Tidings of Joy: An Optimistic Note for the Holidays
The spiritof entrepreneurship was alive and well at a recent gathering of more than 400 Georgetownstudents interested in globalization and entrepreneurship. When asked why theycame, it is not surprising that most aspired in some way to make a differenceas a “social innovator.” What was moreof a surprise to me was their deep curiosity about the marketplace as a meansto make a difference in their world.
In aperiod where capitalism has been under the microscope, this new calling isbreathing fresh life into business thinking. Young people are increasinglyinspired to act on their ideas, out of a dual motivation to both do well and dogood. Young entrepreneurs worldwide not only recognize the notion that allboats rise on an incoming tide, but that they can create social and economicvalue as entrepreneurs. These young entrepreneurs may not want to work for WallStreet, but they are smart enough to welcome CEOs as their mentors andinvestors. As they enter the job markettoday, they are looking for more than money—they’re looking for meaning and foran opportunity to help others. Business and youthful idealism are apparently nolonger at odds.
This kindof entrepreneurial drive has allowed a global movement of young peopleunleashing their entrepreneurial ideas to grow under the auspices of GlobalEntrepreneurship Week. DuringNovember 16-22 2009, more than four million people in 88 countries connectedthrough local, national and global activities ranging from large-scale businessidea competitions to intimate networking gatherings. The Week showed that thecall to be “social innovator” is a global phenomenon.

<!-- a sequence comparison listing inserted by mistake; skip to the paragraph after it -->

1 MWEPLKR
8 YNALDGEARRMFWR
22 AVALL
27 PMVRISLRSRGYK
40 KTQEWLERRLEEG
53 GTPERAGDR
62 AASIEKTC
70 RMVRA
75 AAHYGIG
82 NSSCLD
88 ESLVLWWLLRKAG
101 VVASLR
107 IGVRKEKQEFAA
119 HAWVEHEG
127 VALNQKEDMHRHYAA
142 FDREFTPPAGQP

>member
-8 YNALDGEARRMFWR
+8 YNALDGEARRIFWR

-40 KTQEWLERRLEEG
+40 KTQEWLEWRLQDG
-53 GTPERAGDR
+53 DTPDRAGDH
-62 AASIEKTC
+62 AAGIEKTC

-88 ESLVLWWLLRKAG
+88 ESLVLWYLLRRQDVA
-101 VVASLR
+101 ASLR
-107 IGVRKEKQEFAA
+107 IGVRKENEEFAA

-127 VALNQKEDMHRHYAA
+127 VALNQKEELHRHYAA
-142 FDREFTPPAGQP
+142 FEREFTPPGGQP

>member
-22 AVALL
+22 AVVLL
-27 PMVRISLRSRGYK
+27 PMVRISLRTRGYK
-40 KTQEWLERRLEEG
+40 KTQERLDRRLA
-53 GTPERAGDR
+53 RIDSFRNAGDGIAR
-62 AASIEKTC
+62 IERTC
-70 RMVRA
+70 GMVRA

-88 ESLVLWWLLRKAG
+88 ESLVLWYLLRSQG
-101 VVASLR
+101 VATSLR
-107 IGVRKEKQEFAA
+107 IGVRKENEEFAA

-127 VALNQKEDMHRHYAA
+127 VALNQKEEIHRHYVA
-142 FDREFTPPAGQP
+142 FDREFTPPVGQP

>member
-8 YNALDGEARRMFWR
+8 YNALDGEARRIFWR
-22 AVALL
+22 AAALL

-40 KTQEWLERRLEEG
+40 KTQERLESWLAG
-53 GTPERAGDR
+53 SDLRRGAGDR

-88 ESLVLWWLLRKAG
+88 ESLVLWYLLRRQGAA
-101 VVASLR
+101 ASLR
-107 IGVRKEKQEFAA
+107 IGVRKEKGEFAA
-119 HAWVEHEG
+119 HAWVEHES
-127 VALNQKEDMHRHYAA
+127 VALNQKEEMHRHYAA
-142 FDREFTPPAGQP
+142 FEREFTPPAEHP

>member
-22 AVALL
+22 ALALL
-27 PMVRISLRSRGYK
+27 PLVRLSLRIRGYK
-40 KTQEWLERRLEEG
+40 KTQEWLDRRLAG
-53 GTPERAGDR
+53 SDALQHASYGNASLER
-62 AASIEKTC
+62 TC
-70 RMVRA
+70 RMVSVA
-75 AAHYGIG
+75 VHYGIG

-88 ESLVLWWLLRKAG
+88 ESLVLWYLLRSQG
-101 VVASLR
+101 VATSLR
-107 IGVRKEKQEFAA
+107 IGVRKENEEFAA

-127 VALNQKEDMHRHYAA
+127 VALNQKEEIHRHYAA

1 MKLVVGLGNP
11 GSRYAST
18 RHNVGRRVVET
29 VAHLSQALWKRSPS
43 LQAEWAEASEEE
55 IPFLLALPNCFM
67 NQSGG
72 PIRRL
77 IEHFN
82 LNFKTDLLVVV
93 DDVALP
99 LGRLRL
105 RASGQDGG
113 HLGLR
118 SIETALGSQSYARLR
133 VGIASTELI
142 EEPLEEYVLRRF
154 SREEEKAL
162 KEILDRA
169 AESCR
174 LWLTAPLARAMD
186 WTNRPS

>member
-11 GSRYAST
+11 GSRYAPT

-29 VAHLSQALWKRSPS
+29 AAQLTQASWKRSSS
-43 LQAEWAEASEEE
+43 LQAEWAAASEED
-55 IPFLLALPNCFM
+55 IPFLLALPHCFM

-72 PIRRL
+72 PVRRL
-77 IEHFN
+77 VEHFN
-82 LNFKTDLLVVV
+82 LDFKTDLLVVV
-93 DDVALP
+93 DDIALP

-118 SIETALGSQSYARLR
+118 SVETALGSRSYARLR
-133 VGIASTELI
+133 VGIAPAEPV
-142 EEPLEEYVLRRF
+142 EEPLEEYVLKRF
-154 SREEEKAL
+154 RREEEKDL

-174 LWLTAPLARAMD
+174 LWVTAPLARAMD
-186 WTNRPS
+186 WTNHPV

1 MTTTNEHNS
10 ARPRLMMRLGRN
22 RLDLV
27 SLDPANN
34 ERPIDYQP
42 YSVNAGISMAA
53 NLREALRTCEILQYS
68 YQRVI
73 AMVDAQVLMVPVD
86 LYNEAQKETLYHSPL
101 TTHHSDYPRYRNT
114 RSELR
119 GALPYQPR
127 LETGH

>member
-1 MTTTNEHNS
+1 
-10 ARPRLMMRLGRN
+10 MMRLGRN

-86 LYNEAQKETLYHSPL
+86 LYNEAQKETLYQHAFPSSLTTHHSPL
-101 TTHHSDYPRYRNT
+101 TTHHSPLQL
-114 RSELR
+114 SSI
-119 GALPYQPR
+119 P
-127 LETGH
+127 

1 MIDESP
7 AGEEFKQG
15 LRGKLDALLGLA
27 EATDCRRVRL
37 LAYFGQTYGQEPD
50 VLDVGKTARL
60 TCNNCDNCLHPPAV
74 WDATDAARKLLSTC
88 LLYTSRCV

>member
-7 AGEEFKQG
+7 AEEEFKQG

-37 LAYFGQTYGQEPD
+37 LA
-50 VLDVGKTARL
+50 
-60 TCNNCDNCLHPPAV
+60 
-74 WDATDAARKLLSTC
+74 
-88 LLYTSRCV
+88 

With the fading of the “do good vs. do well” hostility,the doors to entrepreneurial innovation open to a significantly larger pool oftalent. These new entrepreneurs are inspired by others already turningtheir creativity and ingenuity into products, processes and technologies thatsolve problems, generate wealth, make jobs and improve lives.
This global trend should give us all hope amid looming economicchallenges this holiday season. It is anaffirmation that upstream there is a much larger pool of talented entrepreneursabout to enter the world stage … just when the we need them most. Policymakersshould pay attention to this job-generating resource and afford themopportunity to unleash their potential to meet global needs through morepro-entrepreneurship policies. Let’s notlook this gift horse in the mouth!
Jonathan Ortmans is president of the Public Forum Institute, anon-partisan organization dedicated to fostering dialogue on importantpolicy issues. In this capacity, he leads the Policy Dialogue onEntrepreneurship, focused on public policies to promoteentrepreneurship in the U.S. and around the world. In addition, heserves as a senior fellow at the Kauffman Foundation.